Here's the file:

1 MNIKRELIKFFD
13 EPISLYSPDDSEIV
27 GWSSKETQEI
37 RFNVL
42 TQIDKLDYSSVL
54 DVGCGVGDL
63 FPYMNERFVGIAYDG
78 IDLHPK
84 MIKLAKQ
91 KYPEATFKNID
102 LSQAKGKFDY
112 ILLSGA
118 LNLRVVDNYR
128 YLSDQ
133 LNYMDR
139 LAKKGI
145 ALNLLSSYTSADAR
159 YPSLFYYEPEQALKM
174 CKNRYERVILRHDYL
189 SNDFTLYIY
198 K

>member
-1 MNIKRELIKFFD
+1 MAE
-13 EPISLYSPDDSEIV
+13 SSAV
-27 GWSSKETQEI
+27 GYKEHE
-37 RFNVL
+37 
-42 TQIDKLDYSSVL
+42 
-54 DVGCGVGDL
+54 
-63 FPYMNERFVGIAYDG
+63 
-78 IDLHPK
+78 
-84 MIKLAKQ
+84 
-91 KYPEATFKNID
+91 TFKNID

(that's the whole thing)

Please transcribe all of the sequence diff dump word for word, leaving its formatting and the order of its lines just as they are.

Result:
1 MNIKRELIKFFD
13 EPISLYSPDDSEIV
27 GWSSKETQEI
37 RFNVL
42 TQIDKLDYSSVL
54 DVGCGVGDL
63 FPYMNERFVGIAYDG
78 IDLHPK
84 MIKLAKQ
91 KYPEATFKNID
102 LSQAKGKFDY
112 ILLSGA
118 LNLRVVDNYR
128 YLSDQ
133 LNYMDR
139 LAKKGI
145 ALNLLSSYTSADAR
159 YPSLFYYEPEQALKM
174 CKNRYERVILRHDYL
189 SNDFTLYIY
198 K

>member
-1 MNIKRELIKFFD
+1 MAE
-13 EPISLYSPDDSEIV
+13 SSAV
-27 GWSSKETQEI
+27 GYKEHE
-37 RFNVL
+37 
-42 TQIDKLDYSSVL
+42 
-54 DVGCGVGDL
+54 
-63 FPYMNERFVGIAYDG
+63 
-78 IDLHPK
+78 
-84 MIKLAKQ
+84 
-91 KYPEATFKNID
+91 TFKNID